UCALL

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UCALL Winter 2022 Program

A Short History of Jazz
Tuesday, Jan. 11
1– 2:30 p.m.
Tim Olsen, professor of music and director of the Union College Jazz Ensemble, will examine some of the most important trends and personalities in this uniquely American art form.

A Study of Etudes
Thursday, Jan. 13
1 – 2:30 p.m.
Frank Strauss relates that many great composers identified difficult performance areas and wrote etudes, studies and practice pieces that addressed these. Etudes have been composed for almost all instruments, not just the piano; many etudes are still used for practice, and some are still found in the concert repertoire. This program will explore the meaning of etude, and will show videos of special performances of some etudes for diverse instruments.

Westinghouse and Edison, 1886
Tuesday, Jan. 18
1– 2:30 p.m.
George Wise puts into perspective how the rivalry of inventors Thomas Edison and George Westinghouse in the last quarter of the 19th century helped shape the electric power system still used worldwide today. It was indeed a “battle of the currents,” from which alternating electric current (AC) emerged triumphant over its rival, direct current (DC). That battle, however, has been misrepresented in most accounts. Specifically, it has typically been presented as the collision of two men at the peak of their powers, when it was in fact two men passing each other going in opposite directions. More important in understanding what happened in the “current battle” are events that took place in 1886, some of them in Schenectady.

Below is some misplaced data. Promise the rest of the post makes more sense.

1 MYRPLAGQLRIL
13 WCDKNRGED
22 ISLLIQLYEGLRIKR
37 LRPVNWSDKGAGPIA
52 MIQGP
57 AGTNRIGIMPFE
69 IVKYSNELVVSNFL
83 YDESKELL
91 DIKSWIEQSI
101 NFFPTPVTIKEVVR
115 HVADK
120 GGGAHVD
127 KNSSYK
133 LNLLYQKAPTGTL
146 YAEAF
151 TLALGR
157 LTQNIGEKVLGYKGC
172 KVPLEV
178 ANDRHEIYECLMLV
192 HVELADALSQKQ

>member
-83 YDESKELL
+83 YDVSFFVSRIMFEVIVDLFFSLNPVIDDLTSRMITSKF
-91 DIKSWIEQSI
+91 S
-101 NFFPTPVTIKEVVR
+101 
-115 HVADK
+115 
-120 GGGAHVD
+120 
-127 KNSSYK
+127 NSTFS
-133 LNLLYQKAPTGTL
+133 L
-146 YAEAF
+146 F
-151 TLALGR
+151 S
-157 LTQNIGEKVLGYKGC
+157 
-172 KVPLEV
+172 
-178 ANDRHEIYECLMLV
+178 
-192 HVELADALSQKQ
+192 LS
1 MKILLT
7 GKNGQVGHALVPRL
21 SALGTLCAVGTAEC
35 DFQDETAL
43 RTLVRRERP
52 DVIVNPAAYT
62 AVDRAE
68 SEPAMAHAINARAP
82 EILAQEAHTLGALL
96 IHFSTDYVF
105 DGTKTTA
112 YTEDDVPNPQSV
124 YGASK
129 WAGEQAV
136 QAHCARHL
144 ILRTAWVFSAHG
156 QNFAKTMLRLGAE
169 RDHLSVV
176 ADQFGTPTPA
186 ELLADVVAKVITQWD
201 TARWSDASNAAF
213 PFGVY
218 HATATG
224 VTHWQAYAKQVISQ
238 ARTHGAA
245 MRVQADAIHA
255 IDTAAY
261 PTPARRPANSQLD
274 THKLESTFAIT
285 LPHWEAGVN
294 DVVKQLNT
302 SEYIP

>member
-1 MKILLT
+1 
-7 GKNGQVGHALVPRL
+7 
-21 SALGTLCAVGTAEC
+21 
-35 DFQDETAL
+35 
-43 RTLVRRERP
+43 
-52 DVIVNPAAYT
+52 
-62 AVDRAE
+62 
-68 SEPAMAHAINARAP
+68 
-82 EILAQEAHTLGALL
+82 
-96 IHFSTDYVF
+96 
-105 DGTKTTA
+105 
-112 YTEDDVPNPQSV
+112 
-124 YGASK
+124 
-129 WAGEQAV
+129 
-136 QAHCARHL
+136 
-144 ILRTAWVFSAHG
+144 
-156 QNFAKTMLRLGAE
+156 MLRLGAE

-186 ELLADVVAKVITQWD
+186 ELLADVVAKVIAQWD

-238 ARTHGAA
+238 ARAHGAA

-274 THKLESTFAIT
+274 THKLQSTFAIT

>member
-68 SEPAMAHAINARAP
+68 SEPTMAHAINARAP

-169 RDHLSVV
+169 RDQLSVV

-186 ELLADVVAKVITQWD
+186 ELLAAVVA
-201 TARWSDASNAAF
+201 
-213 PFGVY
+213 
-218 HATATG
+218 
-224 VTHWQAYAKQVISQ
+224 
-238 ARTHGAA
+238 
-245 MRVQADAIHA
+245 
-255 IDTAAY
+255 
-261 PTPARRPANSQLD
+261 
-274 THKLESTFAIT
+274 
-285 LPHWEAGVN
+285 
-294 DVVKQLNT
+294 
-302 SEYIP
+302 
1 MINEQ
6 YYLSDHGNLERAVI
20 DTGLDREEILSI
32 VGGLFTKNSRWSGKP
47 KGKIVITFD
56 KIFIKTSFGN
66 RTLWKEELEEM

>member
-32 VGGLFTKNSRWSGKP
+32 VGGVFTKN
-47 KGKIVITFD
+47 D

Political Science: Ask the Expert
Thursday, Jan. 20
1– 2:30 p.m.
Professor Cliff Brown will conduct an “Ask the Expert” program dedicated to questions and comments from the audience. Participants are encouraged to ask about or discuss any political science topic.

Popular Television Shows of the ‘50s and ‘60s
Tuesday, Jan. 25
1– 2:30 p.m.
Paul O’Brien will present “Popular Television Shows of the ‘50s and ‘60s: What made them such hits?” We will look at a few of the favorites: “I Love Lucy,” “Gunsmoke,” “The Adventures of Superman,” “The Honeymooners,” “Ozzie and Harriet,” and “Dragnet.”

The Future of Work
Thursday, Jan. 27
1– 2:30 p.m.
Chris White covers the latest developments in technology and how they are impacting, and will impact, both the workforce and employers. Hear about the trends and the ways in which our educational systems, government, workers and businesses will need to adapt to be successful in the future.

Making a Play Out of Chaos
Tuesday, Feb. 1
1 – 2:30 p.m.
Professor Randy Wyatt, chair of Union College Department of Theater and Dance, will present “Elements of performance that must come together to make a piece of theater.” He will focus on a current project.

Cultivating a Culture of Diversity and Inclusion for All
Thursday, Feb. 3
1 – 2:30 p.m.
Dr. Patrick Jean-Pierre will speak about how to cultivate a culture of inclusion that strives to ensure that the life experiences, perspectives and values of all stakeholders are embraced.

Psychology: Conspiracy Theories
Tuesday, Feb. 8
1 – 2:30 p.m.
Joshua Hart, Union College psychology professor, will present his research on conspiracy theory believers, which shows that they are relatively untrusting, ideologically eccentric, concerned about personal safety, and prone to perceiving ill intent in actions and meaning in absurdity. His work represents the first attempt to test the independent contributions of these factors to conspiratorial thinking. Two studies found that schizotypy, dangerous-world beliefs and receptivity to absurdity predict endorsement of generic conspiracy beliefs. The studies found no effects of situational threats, though it remains to be seen whether real-world threats might move some people to seek refuge in conspiratorial thinking.